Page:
Wednesday, June 13, 2012

Guestpost: Top Ten Fav YA Books by Elisabeth Wheatley (Author of The Secrets of the Vanmars )

Today, I'd like to introduce ya'll to a 16-year-old author and her fantasy book called The Secrets of the Vanmars. Check out her fav YA books below :D 

Top Ten Fav YA Books

by Elisabeth Wheatley

My 10th favorite book of ALL TIME is Wolf Wing by Tanith Lee. I love all the books in the Claidi Collection, but I think this one was the best. I love the dry wit of Claidi, the light-hearted tone, the unpredictability of the plot, and the original world that the author created for the story.

My 9th favorite book of ALL TIME is The Squire’s Tale by Gerald Morris. This book takes a story that has been re-hashed enough times to put mashed potatoes to shame and weaves a tale that is original and funny, yet also true to the old Arthurian Legends.

8th place goes to The Horse and His Boy by (you better know this one!) C. S. Lewis. I love horses, I love Narnia, and Shasta is so’s no surprise this book is on my list.

In the 7th place slot, we can find The Goose Girl by Shannon Hale. Again, my passion for horses may play a role in why I like this book, but it is excellent.

Neatly in the 6th place position is River Secrets by Shannon Hale. A later book in the same series as The Goose Girl, this book follows the story of young, pitifully short Razo as he tries to prevent war while dealing with people who can control fire.

5th place goes to Ever by Gail Carson Levine. Normally, I’m not too keen on the idea of a “romance” book—I mean, I like romance, but I just prefer it as a condiment. Like wasabi. But Ever is definitely in a class by itself.

Situated in the not-too-shabby 4th place position is Inkspell by Cornelia Funke. Not sure why I enjoyed this one so much more than the other two books in the series, Inkheart and Inkdeath. Inkspell has a menagerie of original magical creatures, re-invented classical ones, political intrigue, and a healthy dose of action.

Many Waters by Madeleine L’Engle takes 3rd place. This story is labeled as “Sci-Fi,” but it’s really more of a fantasy. Fifteen-year-old twin brothers play with the computer of their astrophysicist father and find themselves flung through time to pre-prehistoric earth. There they meet Noah and his sons—hey, don’t roll your eyes! This is the Bible story of Noah with manticores, unicorns, griffins, mammoths the size of lap dogs, two or three love stories, and time-travel! Not to mention Nephilim and Seraphim that shape-shift into assorted desert animals. So...yeah. Not the usual thing.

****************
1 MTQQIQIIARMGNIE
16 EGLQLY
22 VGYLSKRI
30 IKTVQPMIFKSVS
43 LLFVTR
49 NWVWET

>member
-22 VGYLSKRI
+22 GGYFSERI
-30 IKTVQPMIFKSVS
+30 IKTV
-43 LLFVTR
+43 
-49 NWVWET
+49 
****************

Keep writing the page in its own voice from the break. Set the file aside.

In the cushy 2nd place seat, we find The Squire, His Knight, and His Lady by Gerald Morris, the second book following The Squire’s Tale. This is a retelling of the medieval poem Sir Gawain and the Green Knight. It is very funny while being in-depth at the same time.

And the coveted 1st favorite book of ALL TIME is...(drumroll, please)...

An Acceptable Time by Madeleine L’Engle. This is the fifth and final book in Madeleine L’Engle’s Time Quintet. Three thousand years ago (approximately) a druid and a Celtic warrior were banished from Europe to what would become New England. Fast-forward to present day—a girl named Polly is spending the autumn with her grandparents in their cozy New England home when her stay is made unusually interesting by visits from a time-traveling druid, a Native American girl trained as a druid, and a Celtic warrior. The latter decides that Polly should be sacrificed to end a drought back in prehistoric New England...and then things get really interesting..... This series has the honor of being the only one I have ever read cover-to-cover more than once. I have the attention span of a gopher and this series is the only one awesome enough to keep my eyeballs from wandering off the page when I read them again. An Acceptable Time is my favorite in the series and for that reason, it’s my No. 1. : )

Synopsis: After her adventures with the Key of Amatahns, sixteen-year-old Janir Caersynn Argetallam returns home to find Brevia on the brink of war with a neighboring country, Stlaven. Her foster-father and even Saoven—a brave young elf warrior—think it will be safe at the castle where Janir grew up. However, while trying to unravel a looming mystery, Karile—self-taught wizard and Janir’s self-appointed best friend—becomes certain that there is danger in the mountains surrounding Janir’s childhood home and that it has something to do with Stlaven’s most powerful family, the Vanmars…

Find the author and book here:
The Secrets of the Vanmars in hardcopy:
The Author at Goodreads:
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1 comment:

  1. Loads of books here I haven´t heard of before :)

    Also looking forward to read Elisabeths books :)


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